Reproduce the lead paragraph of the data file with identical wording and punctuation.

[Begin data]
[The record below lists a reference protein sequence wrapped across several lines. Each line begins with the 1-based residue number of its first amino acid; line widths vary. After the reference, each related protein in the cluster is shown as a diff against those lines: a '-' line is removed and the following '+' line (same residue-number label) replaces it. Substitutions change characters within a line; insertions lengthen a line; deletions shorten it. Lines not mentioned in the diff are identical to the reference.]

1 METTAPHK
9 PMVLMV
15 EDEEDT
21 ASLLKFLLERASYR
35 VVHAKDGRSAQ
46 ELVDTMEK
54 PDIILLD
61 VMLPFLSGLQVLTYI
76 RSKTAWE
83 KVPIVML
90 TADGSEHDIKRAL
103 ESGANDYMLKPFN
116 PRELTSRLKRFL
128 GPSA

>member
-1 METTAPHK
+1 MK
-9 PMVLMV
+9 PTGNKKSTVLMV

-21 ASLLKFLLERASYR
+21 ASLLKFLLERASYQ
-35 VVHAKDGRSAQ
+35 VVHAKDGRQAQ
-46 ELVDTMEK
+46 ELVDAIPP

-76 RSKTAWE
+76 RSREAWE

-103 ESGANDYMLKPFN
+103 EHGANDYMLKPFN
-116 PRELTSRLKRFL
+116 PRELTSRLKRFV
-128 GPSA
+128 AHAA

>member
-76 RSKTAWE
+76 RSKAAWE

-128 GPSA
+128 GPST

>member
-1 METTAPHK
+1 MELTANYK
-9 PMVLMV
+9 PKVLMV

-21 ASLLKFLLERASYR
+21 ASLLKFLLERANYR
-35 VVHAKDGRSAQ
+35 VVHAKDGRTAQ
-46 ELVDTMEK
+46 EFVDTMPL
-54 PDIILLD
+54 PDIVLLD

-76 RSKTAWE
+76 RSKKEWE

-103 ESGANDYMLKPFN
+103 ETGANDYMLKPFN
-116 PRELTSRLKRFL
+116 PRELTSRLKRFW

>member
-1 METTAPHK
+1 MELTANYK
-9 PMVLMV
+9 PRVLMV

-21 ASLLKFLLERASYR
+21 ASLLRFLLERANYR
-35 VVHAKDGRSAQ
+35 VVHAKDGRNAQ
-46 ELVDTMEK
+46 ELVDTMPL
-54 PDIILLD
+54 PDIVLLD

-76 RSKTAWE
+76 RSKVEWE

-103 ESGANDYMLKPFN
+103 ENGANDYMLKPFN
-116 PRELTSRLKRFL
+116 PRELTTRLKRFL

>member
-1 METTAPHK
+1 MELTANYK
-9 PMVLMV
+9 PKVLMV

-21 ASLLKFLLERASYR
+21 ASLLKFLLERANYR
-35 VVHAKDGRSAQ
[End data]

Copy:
[The record below lists a reference protein sequence wrapped across several lines. Each line begins with the 1-based residue number of its first amino acid; line widths vary. After the reference, each related protein in the cluster is shown as a diff against those lines: a '-' line is removed and the following '+' line (same residue-number label) replaces it. Substitutions change characters within a line; insertions lengthen a line; deletions shorten it. Lines not mentioned in the diff are identical to the reference.]